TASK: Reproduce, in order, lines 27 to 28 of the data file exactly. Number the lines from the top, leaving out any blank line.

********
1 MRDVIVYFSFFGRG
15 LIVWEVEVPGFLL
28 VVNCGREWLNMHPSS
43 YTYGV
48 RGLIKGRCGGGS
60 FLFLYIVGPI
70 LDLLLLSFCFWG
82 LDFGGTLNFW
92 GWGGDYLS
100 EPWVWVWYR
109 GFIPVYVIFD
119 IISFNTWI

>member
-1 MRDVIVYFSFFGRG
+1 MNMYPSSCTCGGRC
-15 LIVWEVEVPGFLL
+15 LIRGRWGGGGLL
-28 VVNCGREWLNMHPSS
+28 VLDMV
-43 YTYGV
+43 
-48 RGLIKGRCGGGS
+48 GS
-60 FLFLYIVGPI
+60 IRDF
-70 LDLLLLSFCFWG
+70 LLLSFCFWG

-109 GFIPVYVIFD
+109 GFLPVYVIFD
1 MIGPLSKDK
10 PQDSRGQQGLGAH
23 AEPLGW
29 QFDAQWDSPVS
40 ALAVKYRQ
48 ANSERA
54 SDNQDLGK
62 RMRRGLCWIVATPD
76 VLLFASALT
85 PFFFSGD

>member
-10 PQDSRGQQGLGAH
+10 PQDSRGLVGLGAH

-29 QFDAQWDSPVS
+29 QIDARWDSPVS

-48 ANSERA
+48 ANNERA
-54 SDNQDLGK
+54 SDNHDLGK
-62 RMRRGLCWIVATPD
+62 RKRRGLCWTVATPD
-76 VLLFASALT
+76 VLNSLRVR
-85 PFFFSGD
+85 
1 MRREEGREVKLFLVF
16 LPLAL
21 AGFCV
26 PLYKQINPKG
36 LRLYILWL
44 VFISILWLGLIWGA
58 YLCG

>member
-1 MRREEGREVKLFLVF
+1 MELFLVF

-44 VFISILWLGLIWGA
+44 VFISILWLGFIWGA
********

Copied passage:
+70 LLLSFCFWG

-109 GFIPVYVIFD